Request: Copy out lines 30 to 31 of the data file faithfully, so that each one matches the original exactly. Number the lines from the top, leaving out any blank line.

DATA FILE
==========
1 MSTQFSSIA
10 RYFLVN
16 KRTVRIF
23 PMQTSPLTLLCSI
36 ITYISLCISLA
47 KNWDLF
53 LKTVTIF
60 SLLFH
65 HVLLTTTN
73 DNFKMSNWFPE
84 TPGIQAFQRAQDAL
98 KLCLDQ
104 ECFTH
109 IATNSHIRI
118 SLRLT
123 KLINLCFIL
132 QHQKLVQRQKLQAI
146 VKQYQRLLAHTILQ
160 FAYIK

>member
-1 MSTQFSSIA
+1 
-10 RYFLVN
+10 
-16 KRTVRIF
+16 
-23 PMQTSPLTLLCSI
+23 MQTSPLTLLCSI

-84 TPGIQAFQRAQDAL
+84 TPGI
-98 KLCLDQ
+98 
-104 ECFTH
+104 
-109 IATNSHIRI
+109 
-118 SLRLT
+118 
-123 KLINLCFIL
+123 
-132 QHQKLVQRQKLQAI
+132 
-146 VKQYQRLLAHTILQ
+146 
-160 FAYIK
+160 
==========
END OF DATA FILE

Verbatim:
+84 TPGI
-98 KLCLDQ